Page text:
“Women’s participation in politics at all levels provides our society with the opportunity to develop harmoniously. For instance, the book “21 Irrefutable Laws of Leadership” by John Maxwell cites a law that states that leaders add value by serving others. It seems to me that this ability closely corresponds to the leadership style of women. The author explains this as follows: “The bottom line in leadership isn’t how far we advance ourselves, but how far we advance others.”

Yuliya Havrylyuk, the town of Nova Kakhovka in Kherson Oblast, entrepreneur and president of a charitable foundation

“‘It’s past time for women to take their rightful place, side by side with men, in the rooms where their children’s and grandchildren’s fates are decided,’ said Hillary Clinton.

There’s a misconception that women are “the weaker sex” and that their place is only in the kitchen and beside their children. But what do we see in actual fact? Society is changing. The possibilities for women to make their own choices about where and how to advance gives them confidence and strength. By considering the experience of countries where women are in leadership positions (Finland), I realize that we’re the future. Women’s views on life and politics are too important to be ignored.”

Hillary Clinton, a graduate of the Yale Law School, worked her way up from a lawyer to a presidential candidate. In 2000, she became the first woman senator of New York state, and was re-elected to this position in 2006, becoming the only First Lady elected to a public office. She also served as U.S. Secretary of State under President Barack Obama In 2016, Clinton became the first woman to be nominated as a presidential candidate.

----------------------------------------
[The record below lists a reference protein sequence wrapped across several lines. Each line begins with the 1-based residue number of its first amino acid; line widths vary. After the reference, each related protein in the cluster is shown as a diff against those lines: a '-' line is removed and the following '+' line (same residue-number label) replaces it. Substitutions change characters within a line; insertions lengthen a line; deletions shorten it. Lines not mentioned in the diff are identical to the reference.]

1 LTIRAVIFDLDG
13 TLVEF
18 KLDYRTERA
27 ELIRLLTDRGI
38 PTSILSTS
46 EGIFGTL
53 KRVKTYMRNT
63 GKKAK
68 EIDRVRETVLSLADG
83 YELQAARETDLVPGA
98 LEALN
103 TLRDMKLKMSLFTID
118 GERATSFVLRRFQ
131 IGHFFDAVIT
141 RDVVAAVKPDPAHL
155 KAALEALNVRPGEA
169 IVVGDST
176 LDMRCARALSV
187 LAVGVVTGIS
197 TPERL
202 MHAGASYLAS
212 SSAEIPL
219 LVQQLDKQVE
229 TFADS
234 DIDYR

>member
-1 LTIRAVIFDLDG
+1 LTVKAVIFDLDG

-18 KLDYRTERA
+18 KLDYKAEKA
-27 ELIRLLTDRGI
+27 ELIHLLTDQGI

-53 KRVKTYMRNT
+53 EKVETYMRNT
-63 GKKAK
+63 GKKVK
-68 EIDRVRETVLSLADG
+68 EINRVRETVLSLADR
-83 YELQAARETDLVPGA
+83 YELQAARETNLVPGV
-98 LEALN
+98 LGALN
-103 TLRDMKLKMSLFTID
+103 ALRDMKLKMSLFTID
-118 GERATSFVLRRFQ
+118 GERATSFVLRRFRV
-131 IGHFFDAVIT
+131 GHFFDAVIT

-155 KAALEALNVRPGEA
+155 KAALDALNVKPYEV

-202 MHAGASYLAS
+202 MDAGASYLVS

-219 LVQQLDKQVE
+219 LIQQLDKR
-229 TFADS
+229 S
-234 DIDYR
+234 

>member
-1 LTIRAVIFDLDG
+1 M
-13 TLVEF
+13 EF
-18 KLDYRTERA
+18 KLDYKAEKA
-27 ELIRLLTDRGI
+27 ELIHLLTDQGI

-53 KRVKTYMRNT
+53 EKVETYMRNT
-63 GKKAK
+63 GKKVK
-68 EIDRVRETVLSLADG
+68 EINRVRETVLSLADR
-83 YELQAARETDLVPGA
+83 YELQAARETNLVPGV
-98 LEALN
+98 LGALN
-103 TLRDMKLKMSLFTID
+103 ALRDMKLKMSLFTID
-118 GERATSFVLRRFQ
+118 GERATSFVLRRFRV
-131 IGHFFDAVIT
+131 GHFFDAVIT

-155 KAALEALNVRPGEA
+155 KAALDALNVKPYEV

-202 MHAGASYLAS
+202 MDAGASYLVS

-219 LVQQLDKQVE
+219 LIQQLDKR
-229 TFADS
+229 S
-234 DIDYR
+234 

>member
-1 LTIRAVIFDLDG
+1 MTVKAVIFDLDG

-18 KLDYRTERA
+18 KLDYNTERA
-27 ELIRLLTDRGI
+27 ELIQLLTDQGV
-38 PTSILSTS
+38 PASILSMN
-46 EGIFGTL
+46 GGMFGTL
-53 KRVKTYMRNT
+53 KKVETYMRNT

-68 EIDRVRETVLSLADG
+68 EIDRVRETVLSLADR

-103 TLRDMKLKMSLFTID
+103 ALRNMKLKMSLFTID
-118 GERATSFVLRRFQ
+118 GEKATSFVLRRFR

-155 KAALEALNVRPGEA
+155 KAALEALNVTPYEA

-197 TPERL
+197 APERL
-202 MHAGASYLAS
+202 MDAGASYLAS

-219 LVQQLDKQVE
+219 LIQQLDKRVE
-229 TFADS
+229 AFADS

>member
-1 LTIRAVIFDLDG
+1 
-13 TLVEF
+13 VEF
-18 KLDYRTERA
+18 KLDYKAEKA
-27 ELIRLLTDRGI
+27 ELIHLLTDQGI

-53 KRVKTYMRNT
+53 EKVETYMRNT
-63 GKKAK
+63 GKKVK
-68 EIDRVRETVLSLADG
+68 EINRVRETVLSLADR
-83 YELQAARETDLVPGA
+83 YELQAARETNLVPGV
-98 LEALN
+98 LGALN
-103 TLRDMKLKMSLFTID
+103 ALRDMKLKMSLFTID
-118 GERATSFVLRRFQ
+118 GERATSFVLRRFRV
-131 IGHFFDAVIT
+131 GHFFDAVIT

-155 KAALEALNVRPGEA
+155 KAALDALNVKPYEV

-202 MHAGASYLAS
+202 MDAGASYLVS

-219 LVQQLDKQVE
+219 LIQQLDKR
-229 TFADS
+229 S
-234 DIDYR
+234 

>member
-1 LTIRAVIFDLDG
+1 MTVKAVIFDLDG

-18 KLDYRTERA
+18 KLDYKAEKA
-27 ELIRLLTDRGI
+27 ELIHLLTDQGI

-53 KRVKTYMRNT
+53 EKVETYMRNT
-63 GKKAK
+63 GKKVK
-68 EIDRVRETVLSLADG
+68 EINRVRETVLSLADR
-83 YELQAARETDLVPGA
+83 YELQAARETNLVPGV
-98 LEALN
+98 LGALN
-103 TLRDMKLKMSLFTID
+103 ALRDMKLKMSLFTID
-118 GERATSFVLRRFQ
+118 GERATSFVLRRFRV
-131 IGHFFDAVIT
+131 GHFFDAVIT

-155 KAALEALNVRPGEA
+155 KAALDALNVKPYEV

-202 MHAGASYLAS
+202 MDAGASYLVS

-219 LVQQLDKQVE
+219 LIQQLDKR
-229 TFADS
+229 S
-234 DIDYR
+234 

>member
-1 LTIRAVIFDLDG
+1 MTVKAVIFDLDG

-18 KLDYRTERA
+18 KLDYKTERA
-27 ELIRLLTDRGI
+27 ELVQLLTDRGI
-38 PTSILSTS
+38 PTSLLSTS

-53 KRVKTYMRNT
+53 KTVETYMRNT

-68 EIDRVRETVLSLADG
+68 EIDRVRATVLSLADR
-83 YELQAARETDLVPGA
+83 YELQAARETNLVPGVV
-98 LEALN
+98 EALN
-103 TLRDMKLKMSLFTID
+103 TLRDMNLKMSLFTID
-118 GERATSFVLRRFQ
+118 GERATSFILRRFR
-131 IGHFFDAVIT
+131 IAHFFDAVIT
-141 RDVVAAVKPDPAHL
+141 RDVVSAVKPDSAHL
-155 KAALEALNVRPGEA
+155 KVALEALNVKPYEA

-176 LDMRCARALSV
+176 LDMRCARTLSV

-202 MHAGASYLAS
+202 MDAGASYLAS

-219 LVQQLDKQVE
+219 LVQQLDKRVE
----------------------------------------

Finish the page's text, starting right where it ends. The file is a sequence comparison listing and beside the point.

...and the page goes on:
Women’s rights are one of the key topics addressed by this successful politician. A speech entitled “Women’s Rights are Human Rights”, which Clinton gave at the United Nations Fourth World Conference on Women in Beijing, was ranked among the top 100 speeches of the 20th century by American Rhetoric, with the name of the speech itself becoming a well-known phrase.

Natalya Bizhan, the town of Kakhovka in Kherson Oblast, nurse

“I admire people who confidently pursue their goals, regardless of what other people say about them. Michelle Obama and Mary Stuart, Queen of Scots, are remarkable examples of such people. Books about these women, written by them, demonstrate their desire to be goal-oriented, persevering and wise.”

Michelle Obama is legendary not only for becoming the first Afro-American First Lady in American history, but mainly for her leadership skills. During her eight-year tenure in the White House she dealt with the issues of women’s rights, public health and overcoming racism. She initiated the Let Girls Learn project, which funds learning projects for girls. “All of us [are] driven by a simple belief that the world as it is just won’t do — that we have an obligation to fight for the world as it should be,” says Michelle Obama. Her book “Becoming: A Guided Journal for Discovering Your Voice” became a best-seller.

Inna Shorobura, the city of Khmelnytskyi, an editor at Khmelnytsky Humanities and Pedagogic Academy

“Modern life poses serious challenges for a female leader. One needs to have knowledge, skills, experience, be self-confident, be aware of responsibility, be ready to advance, to change yourself, set new goals, and implement new ideas. A female leader is highly motivated.”